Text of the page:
We launched a new series on the blog last year. Once a month, we are sharing with you a presentation given at the Allen D. Leman swine conference, on topics that the swine group found interesting, innovative or that lead to great discussions.
We can find all of the presentations selected from last year’s conference on the blog here.
Our ninth presentation is from Dr. Kim VanderWaal, our colleague at the University of Minnesota, who gives us a glimpse into a future when producers might be able to know when their farms are at risk of disease outbreaks.
High risk of PRRS occurrence was observed in counties where >25% of MSHMP farms were fully or partially air-filtered, have high number of hog farms, and have farms belonged to multiple production systems.
PRRS occurrence association with air filters may be due to attempts to mitigate risk in prevalent areas.
Further research is required to understand the space-time association of the windborne local spread of the virus and the installation of air filters.
New methods allow estimation of the overall PRRS-vulnerability risk score by asking 20 or less questions.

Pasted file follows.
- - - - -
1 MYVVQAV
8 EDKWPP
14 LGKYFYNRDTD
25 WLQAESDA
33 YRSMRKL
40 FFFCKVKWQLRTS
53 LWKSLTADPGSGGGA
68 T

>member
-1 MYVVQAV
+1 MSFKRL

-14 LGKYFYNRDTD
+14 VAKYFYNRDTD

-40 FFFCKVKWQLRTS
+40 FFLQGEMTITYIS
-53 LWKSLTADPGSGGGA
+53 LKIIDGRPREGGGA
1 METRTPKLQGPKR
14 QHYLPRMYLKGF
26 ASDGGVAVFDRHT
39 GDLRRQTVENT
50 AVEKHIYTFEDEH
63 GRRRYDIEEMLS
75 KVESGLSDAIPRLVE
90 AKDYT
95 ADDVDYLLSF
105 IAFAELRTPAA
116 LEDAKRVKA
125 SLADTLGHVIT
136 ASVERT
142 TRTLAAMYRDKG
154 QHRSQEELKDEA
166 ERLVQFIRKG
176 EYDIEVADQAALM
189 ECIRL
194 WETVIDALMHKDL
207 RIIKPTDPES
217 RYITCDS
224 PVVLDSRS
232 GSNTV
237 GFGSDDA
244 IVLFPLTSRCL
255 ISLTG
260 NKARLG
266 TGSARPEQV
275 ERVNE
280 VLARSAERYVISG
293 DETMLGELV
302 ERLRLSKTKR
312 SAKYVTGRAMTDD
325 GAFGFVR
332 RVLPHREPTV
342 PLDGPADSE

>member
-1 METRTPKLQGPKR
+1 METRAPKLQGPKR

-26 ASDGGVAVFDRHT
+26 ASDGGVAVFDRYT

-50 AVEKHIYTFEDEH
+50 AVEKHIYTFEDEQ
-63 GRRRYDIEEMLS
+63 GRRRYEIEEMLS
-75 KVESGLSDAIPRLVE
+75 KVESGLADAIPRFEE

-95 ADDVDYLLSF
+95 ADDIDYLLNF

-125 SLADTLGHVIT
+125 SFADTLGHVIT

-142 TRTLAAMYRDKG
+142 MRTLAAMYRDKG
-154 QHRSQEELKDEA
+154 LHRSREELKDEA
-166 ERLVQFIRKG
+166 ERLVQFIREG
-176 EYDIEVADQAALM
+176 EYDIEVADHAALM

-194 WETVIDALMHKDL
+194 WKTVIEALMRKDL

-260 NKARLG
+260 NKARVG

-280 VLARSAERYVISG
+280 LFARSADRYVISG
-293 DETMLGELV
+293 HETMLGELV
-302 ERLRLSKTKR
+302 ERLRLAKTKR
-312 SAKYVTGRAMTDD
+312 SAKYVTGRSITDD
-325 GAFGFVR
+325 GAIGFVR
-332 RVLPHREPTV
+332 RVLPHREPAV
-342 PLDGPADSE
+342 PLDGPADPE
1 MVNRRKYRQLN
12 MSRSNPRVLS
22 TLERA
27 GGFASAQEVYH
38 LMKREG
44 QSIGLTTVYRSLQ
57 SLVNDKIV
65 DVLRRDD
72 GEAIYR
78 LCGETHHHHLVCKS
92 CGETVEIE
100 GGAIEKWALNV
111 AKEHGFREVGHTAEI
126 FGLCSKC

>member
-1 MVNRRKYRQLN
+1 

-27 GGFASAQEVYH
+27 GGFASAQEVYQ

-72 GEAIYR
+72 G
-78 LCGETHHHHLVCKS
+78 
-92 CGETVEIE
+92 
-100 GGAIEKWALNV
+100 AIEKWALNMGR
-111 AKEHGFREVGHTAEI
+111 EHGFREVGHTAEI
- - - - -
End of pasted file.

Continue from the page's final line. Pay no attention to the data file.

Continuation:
This can help producers and veterinarians to (a) measure and benchmark key biosecurity aspects, and (b) toidentify sites at relatively higher (or lower) risk of PRRSv introduction.
Study Summary: This study aimed to identify a small set of biosecurity aspects that, when combined, have a strong association with the frequency of PRRSv introduction into swine breeding herds.
Preliminary Results: A cross-sectional study assessed biosecurity aspects in 84 breeding herds from 14 production systems in 2017. Models were trained to predict whether a farm had or not reported a PRRS outbreak in the past 5 years, given a set of biosecurity aspects. Two methods were used, and both models were able to classify the herds with a great overall performance based on few biosecurity aspects (See figure). The variables used by both methods were related to the frequency of risk events in the farm, swine density around the farm, farm characteristics/ requirements to visitors, and operational connections to other sites.
Note: The Gini coefficient (or index) is a single number aimed at measuring the degree of inequality in a distribution. (Source: Wikipedia) The higher the number, the less equally distributed the farms will be.
When comparing the predicted positive value obtained by the models, they showed a strong positive correlation (0.7 and 0.76, respectively) with the frequency of past outbreaks.
Enroll on our follow-up study: Study farms will be asked to fill a short survey. Using the methods above, the PRRS-vulnerability risk score will be generated for each farm enrolled. The information will be collected via an Excel file and the name of the farms and production systems will be kept confidential.
To enroll or request additional information please contact: Gustavo Silva (gustavos-at-iastate.edu) or Daniel Linhares (linhares-at-iastate.edu) at Iowa State University.